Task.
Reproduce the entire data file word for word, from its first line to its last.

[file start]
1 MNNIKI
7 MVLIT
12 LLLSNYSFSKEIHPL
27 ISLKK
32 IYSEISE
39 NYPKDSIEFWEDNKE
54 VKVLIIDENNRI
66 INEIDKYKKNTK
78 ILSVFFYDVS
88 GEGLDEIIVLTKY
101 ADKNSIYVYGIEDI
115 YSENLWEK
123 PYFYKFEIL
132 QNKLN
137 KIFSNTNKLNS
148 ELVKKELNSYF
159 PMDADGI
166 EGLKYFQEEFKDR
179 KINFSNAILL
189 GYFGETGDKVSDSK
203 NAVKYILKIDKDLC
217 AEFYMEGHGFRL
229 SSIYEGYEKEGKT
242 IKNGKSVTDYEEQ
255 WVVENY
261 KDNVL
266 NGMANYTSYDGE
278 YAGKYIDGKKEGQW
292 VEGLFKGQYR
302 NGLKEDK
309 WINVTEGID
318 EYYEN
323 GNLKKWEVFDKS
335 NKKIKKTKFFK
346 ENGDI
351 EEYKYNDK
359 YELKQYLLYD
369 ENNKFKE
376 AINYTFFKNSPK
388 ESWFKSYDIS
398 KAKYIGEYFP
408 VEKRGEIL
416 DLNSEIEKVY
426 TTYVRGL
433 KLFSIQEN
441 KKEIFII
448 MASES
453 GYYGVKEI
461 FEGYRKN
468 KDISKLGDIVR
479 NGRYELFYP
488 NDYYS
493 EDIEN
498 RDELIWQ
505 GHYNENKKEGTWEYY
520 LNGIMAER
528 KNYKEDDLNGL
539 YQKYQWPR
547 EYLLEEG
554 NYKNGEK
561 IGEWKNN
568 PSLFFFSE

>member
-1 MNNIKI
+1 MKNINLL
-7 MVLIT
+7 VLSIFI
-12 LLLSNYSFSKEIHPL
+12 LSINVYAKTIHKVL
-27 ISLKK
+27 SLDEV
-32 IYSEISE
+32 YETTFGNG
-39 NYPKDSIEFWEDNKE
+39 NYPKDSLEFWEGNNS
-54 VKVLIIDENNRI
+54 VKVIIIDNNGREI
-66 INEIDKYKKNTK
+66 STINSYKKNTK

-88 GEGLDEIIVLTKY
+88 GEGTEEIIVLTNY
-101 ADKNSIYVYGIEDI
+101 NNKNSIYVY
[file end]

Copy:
1 MNNIKI
7 MVLIT
12 LLLSNYSFSKEIHPL
27 ISLKK
32 IYSEISE
39 NYPKDSIEFWEDNKE
54 VKVLIIDENNRI
66 INEIDKYKKNTK
78 ILSVFFYDVS
88 GEGLDEIIVLTKY
101 ADKNSIYVYGIEDI
115 YSENLWEK
123 PYFYKFEIL
132 QNKLN
137 KIFSNTNKLNS
148 ELVKKELNSYF
159 PMDADGI
166 EGLKYFQEEFKDR
179 KINFSNAILL
189 GYFGETGDKVSDSK
203 NAVKYILKIDKDLC
217 AEFYMEGHGFRL
229 SSIYEGYEKEGKT
242 IKNGKSVTDYEEQ
255 WVVENY
261 KDNVL
266 NGMANYTSYDGE
278 YAGKYIDGKKEGQW
292 VEGLFKGQYR
302 NGLKEDK
309 WINVTEGID
318 EYYEN
323 GNLKKWEVFDKS
335 NKKIKKTKFFK
346 ENGDI
351 EEYKYNDK
359 YELKQYLLYD
369 ENNKFKE
376 AINYTFFKNSPK
388 ESWFKSYDIS
398 KAKYIGEYFP
408 VEKRGEIL
416 DLNSEIEKVY
426 TTYVRGL
433 KLFSIQEN
441 KKEIFII
448 MASES
453 GYYGVKEI
461 FEGYRKN
468 KDISKLGDIVR
479 NGRYELFYP
488 NDYYS
493 EDIEN
498 RDELIWQ
505 GHYNENKKEGTWEYY
520 LNGIMAER
528 KNYKEDDLNGL
539 YQKYQWPR
547 EYLLEEG
554 NYKNGEK
561 IGEWKNN
568 PSLFFFSE

>member
-1 MNNIKI
+1 MKNINLL
-7 MVLIT
+7 VLSIFI
-12 LLLSNYSFSKEIHPL
+12 LSINVYAKTIHKVL
-27 ISLKK
+27 SLDEV
-32 IYSEISE
+32 YETTFGNG
-39 NYPKDSIEFWEDNKE
+39 NYPKDSLEFWEGNNS
-54 VKVLIIDENNRI
+54 VKVIIIDNNGREI
-66 INEIDKYKKNTK
+66 STINSYKKNTK

-88 GEGLDEIIVLTKY
+88 GEGTEEIIVLTNY
-101 ADKNSIYVYGIEDI
+101 NNKNSIYVY